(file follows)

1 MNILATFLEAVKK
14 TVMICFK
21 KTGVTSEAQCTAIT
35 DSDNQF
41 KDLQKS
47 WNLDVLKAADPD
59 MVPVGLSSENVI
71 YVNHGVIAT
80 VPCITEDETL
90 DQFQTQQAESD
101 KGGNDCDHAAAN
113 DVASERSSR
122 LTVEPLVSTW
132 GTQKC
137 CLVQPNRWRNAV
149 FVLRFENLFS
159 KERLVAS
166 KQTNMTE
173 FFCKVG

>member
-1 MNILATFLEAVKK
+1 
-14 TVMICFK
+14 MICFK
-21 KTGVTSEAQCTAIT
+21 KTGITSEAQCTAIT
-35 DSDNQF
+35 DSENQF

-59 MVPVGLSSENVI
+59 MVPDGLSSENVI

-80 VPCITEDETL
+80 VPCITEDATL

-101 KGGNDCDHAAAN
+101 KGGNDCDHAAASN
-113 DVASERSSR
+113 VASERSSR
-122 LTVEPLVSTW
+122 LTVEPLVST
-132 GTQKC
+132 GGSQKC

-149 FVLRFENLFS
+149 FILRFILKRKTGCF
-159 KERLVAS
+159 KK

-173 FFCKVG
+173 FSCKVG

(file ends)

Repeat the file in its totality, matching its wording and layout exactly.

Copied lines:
1 MNILATFLEAVKK
14 TVMICFK
21 KTGVTSEAQCTAIT
35 DSDNQF
41 KDLQKS
47 WNLDVLKAADPD
59 MVPVGLSSENVI
71 YVNHGVIAT
80 VPCITEDETL
90 DQFQTQQAESD
101 KGGNDCDHAAAN
113 DVASERSSR
122 LTVEPLVSTW
132 GTQKC
137 CLVQPNRWRNAV
149 FVLRFENLFS
159 KERLVAS
166 KQTNMTE
173 FFCKVG

>member
-1 MNILATFLEAVKK
+1 
-14 TVMICFK
+14 MICFK
-21 KTGVTSEAQCTAIT
+21 KTGITSEAQCTAIT
-35 DSDNQF
+35 DSENQF

-59 MVPVGLSSENVI
+59 MVPDGLSSENVI

-80 VPCITEDETL
+80 VPCITEDATL

-101 KGGNDCDHAAAN
+101 KGGNDCDHAAASN
-113 DVASERSSR
+113 VASERSSR
-122 LTVEPLVSTW
+122 LTVEPLVST
-132 GTQKC
+132 GGSQKC

-149 FVLRFENLFS
+149 FILRFILKRKTGCF
-159 KERLVAS
+159 KK

-173 FFCKVG
+173 FSCKVG